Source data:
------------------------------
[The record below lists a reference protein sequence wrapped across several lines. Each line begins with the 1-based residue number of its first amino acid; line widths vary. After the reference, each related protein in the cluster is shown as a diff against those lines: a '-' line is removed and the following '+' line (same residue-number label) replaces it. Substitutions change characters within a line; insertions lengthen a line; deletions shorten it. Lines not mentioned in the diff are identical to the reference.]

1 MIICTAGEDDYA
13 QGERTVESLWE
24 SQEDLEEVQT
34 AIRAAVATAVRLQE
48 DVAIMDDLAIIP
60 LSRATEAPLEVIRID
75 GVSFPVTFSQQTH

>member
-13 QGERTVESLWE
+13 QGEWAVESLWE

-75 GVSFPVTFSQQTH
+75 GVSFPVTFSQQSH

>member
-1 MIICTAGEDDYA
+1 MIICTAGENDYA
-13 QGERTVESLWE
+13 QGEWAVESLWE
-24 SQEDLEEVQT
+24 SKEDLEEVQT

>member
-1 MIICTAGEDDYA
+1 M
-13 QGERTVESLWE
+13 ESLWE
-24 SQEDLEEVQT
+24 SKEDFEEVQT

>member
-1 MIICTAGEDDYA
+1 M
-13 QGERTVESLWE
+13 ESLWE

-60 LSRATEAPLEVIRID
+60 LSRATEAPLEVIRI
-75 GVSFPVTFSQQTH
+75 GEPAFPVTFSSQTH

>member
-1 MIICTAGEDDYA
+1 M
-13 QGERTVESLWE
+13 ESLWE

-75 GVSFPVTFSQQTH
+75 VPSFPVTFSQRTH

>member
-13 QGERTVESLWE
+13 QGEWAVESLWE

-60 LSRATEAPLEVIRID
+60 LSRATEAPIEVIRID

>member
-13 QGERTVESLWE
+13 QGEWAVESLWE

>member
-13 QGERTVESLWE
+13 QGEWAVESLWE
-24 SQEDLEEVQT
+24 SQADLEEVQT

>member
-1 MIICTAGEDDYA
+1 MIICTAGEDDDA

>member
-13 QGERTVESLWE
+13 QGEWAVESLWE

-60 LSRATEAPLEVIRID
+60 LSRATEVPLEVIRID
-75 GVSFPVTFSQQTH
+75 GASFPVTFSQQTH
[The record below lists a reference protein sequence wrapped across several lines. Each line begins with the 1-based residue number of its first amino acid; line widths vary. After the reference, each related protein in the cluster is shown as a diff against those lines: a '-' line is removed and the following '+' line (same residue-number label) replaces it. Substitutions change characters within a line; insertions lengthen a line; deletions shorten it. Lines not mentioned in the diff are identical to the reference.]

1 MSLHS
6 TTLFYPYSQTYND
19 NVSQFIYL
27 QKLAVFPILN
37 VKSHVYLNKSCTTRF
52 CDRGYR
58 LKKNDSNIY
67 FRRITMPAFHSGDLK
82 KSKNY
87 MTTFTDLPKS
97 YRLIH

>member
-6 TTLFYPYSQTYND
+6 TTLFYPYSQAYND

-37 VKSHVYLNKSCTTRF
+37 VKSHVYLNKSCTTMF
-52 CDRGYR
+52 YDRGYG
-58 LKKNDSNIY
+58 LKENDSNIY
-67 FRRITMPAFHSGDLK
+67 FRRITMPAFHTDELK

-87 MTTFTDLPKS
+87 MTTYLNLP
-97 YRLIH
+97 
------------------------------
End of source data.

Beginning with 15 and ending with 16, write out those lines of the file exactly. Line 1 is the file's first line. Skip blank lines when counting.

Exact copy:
-1 MIICTAGEDDYA
+1 MIICTAGENDYA